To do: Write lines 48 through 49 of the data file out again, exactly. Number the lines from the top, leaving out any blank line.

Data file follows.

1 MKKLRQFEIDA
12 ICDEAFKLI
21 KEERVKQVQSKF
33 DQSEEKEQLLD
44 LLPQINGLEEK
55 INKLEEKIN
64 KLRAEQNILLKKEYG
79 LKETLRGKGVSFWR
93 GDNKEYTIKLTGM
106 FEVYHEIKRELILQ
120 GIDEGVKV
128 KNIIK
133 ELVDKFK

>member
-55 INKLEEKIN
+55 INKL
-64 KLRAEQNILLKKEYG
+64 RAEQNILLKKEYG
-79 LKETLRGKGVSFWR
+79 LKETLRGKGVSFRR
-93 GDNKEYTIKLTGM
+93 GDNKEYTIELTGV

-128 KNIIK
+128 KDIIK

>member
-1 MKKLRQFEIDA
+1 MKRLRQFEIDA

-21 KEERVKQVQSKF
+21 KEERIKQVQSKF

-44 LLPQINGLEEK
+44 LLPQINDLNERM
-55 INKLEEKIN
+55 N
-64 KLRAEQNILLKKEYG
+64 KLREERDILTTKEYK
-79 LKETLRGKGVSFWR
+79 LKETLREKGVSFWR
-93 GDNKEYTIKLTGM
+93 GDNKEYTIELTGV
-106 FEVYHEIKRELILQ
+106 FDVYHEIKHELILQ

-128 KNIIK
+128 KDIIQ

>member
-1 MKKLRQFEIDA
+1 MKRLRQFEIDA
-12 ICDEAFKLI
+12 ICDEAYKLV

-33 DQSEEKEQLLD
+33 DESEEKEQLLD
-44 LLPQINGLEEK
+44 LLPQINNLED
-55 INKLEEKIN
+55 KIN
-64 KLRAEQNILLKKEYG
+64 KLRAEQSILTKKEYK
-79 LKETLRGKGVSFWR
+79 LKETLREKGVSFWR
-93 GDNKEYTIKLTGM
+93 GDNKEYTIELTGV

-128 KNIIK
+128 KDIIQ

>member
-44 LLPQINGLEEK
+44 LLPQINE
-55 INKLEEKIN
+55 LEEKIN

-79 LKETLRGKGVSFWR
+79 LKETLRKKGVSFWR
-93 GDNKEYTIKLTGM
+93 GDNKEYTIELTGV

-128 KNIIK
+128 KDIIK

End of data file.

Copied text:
+12 ICDEAYKLV

-33 DQSEEKEQLLD